The requirements of modern buildings towards their provided interior comfort and the reduction of their energy consumption are high. The building envelope has a significant effect on the fulfillment of these demands. The environmental influences that a building’s envelope is exposed to and the requirements of the building´s use are in a continuous state of flux. Automation technology provides a possible increase of the building envelope´s performance by continuous reactions to the changing conditions. The research on ThinkingSkins is developed in the context of adaptive building envelopes and examines the potential of the interconnectivity of individual automated façade functions.
The research project is based on the assumption that strategies from industrial production can be transferred to adaptive building envelopes. The current 4th industrial revolution is determined by the application of cyber-physical systems. With the goal of a higher productivity and flexibility, production plants are equipped with artificial intelligence and become extensively networked into intelligent technical systems. The façade fulfills in its role of a filter between the exterior and interior a variety of additional functions. They are interdependent and can positively influence or conflict each other. A potential is seen in their intelligent networking towards an overall performance goal.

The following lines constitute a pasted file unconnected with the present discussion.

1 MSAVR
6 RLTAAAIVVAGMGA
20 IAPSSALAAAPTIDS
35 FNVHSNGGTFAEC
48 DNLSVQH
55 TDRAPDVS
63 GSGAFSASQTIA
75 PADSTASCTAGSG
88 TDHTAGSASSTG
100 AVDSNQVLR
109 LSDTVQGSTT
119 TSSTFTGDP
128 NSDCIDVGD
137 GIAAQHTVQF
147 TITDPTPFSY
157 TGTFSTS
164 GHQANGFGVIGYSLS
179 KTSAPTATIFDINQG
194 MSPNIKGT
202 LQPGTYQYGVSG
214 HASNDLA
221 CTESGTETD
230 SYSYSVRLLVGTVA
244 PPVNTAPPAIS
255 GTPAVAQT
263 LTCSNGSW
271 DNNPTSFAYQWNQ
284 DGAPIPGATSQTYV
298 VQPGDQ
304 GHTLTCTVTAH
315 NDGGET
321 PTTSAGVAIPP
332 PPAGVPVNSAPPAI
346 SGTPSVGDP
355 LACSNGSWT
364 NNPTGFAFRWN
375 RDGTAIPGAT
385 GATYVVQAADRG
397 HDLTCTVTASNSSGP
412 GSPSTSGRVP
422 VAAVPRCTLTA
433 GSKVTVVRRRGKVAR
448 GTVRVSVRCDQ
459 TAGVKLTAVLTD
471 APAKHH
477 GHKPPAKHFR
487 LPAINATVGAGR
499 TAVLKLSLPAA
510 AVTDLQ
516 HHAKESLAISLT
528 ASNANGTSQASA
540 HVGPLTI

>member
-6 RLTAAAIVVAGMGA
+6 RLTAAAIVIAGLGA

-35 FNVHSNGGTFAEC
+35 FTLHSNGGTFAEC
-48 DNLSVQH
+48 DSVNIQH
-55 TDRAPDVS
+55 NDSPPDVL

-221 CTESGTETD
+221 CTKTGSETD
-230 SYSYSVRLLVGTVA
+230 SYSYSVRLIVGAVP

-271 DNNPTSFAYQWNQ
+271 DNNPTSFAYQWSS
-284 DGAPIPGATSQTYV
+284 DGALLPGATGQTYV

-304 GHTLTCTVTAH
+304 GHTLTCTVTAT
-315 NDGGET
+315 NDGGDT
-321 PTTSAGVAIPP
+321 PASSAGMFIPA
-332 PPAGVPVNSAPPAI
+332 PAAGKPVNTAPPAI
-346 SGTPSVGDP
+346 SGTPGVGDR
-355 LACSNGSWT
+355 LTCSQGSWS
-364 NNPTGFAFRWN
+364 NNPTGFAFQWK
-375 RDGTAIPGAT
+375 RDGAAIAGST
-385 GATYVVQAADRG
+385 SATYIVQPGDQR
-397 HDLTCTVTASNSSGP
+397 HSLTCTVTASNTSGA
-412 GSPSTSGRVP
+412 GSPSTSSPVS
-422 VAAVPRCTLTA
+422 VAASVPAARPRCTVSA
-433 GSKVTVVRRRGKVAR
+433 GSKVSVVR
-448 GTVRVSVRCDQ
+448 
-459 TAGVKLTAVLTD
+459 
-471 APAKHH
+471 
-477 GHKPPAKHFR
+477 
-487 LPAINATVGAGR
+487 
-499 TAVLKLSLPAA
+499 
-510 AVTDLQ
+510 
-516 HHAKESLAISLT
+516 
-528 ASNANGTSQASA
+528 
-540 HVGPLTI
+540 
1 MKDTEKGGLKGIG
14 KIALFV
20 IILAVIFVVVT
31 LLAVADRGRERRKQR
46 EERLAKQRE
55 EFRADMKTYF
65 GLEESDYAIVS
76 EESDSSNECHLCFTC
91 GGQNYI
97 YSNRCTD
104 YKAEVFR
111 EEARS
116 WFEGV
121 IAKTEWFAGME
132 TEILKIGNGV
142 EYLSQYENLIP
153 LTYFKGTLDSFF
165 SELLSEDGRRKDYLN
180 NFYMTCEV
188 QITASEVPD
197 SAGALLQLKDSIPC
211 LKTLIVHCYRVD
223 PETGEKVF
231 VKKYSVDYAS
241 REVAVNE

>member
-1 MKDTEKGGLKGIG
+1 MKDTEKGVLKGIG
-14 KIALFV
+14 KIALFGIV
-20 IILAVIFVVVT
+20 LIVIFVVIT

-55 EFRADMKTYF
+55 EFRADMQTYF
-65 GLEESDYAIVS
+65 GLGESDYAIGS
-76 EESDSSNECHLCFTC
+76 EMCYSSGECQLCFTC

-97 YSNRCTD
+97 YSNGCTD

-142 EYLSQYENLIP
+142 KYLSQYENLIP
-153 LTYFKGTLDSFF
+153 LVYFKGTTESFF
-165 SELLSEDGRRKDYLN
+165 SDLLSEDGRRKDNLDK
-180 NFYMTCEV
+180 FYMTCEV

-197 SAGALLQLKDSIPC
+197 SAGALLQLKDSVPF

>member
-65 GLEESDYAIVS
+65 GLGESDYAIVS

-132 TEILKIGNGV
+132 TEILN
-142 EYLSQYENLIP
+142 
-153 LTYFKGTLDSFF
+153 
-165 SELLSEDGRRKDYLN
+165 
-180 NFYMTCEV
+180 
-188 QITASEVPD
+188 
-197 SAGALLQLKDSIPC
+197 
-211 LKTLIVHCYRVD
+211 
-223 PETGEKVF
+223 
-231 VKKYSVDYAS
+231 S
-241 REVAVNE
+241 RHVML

The aim of the investigation is to discover if adaptive façade functions can be networked to intelligent technical systems and if this implementation contributes to the performance of the building envelope. A sub-goal is the development of a conceptual framework for the application of intelligent technical systems on the façade.
How can cyber-physical systems be applied to façades, in order to enable coordinated adaptations of networked individual façade functions?
The examination is carried out in consecutive steps. First, a criteria databases is developed on the basis of existing literature to break down the performance-relevant façade functions with their superimposed criteria of adaptability. It serves as an organizational structure for a case study analysis, in which current and realized office building façades are examined with regard to their automated-adaptive implementation. The data collected is evaluated to determine dependencies and patterns between individual façade functions. The resulting dependency matrix presents a basis for the conception of networked, adaptive façade functions. The technical feasibility of its application is tested by a prototype.